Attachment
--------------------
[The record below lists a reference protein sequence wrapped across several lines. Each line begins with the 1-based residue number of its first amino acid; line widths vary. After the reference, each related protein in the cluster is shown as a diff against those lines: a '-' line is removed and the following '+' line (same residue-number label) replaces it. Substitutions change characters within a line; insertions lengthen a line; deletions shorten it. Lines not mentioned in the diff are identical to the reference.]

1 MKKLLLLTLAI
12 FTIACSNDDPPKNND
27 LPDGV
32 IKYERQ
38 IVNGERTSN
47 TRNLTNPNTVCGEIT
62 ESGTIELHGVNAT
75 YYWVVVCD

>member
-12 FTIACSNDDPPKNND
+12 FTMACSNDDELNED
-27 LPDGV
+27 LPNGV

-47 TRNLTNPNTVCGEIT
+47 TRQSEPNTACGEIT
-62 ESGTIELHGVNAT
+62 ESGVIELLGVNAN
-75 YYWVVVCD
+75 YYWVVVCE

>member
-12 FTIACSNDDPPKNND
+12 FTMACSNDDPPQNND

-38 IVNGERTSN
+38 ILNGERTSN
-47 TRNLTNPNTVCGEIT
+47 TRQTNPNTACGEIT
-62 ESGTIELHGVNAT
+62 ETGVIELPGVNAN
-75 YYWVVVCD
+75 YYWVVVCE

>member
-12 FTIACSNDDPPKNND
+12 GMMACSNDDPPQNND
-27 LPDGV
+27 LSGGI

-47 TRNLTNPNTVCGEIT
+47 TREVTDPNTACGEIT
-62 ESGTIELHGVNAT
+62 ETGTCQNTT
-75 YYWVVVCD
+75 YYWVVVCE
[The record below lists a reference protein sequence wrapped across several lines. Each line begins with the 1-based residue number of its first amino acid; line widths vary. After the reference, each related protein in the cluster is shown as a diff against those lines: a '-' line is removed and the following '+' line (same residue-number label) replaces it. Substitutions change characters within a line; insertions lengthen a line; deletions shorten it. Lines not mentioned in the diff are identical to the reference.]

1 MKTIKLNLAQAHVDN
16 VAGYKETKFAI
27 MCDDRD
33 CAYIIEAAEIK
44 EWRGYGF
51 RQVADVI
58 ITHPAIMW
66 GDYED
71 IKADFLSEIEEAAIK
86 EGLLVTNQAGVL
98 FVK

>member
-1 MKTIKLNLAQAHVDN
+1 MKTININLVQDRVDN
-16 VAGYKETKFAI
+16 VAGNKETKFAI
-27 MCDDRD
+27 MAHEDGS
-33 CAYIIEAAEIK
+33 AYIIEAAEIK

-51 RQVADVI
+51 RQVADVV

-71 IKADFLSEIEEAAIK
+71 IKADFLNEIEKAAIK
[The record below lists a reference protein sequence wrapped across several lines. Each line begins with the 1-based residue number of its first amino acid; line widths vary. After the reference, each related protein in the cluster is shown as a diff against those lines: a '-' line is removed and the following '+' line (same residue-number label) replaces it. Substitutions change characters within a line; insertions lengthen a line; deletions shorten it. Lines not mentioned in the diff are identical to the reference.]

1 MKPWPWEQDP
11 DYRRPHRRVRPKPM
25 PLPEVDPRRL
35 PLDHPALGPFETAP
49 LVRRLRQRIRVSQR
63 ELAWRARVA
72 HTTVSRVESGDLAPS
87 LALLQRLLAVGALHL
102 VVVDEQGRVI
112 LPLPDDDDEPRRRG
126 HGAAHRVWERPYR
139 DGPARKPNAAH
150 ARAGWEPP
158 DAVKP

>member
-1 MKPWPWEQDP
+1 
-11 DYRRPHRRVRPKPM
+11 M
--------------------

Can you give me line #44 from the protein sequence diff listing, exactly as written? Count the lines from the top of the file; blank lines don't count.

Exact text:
1 MKTIKLNLAQAHVDN